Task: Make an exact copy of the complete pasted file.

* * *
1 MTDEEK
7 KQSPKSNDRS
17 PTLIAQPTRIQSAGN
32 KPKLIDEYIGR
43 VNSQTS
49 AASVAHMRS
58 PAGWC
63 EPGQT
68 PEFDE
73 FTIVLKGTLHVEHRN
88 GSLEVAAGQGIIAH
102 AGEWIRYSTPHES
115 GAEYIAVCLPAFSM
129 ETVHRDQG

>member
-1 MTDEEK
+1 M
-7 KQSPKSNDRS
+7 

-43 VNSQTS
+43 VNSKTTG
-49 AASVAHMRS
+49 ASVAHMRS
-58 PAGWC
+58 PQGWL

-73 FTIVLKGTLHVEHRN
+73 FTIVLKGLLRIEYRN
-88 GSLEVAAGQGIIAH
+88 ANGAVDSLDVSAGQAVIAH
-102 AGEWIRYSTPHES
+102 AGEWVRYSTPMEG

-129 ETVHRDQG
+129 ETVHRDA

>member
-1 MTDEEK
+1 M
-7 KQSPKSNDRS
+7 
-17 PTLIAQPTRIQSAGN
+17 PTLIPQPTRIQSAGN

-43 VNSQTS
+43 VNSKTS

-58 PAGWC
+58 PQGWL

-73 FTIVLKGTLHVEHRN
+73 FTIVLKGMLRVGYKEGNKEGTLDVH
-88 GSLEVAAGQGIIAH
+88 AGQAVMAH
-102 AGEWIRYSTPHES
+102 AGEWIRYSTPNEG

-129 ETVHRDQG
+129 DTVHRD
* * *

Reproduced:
1 MTDEEK
7 KQSPKSNDRS
17 PTLIAQPTRIQSAGN
32 KPKLIDEYIGR
43 VNSQTS
49 AASVAHMRS
58 PAGWC
63 EPGQT
68 PEFDE
73 FTIVLKGTLHVEHRN
88 GSLEVAAGQGIIAH
102 AGEWIRYSTPHES
115 GAEYIAVCLPAFSM
129 ETVHRDQG

>member
-1 MTDEEK
+1 M
-7 KQSPKSNDRS
+7 

-43 VNSQTS
+43 VNSKTTG
-49 AASVAHMRS
+49 ASVAHMRS
-58 PAGWC
+58 PQGWL

-73 FTIVLKGTLHVEHRN
+73 FTIVLKGLLRIEYRN
-88 GSLEVAAGQGIIAH
+88 ANGAVDSLDVSAGQAVIAH
-102 AGEWIRYSTPHES
+102 AGEWVRYSTPMEG

-129 ETVHRDQG
+129 ETVHRDA

>member
-1 MTDEEK
+1 M
-7 KQSPKSNDRS
+7 
-17 PTLIAQPTRIQSAGN
+17 PTLIPQPTRIQSAGN

-43 VNSQTS
+43 VNSKTS

-58 PAGWC
+58 PQGWL

-73 FTIVLKGTLHVEHRN
+73 FTIVLKGMLRVGYKEGNKEGTLDVH
-88 GSLEVAAGQGIIAH
+88 AGQAVMAH
-102 AGEWIRYSTPHES
+102 AGEWIRYSTPNEG

-129 ETVHRDQG
+129 DTVHRD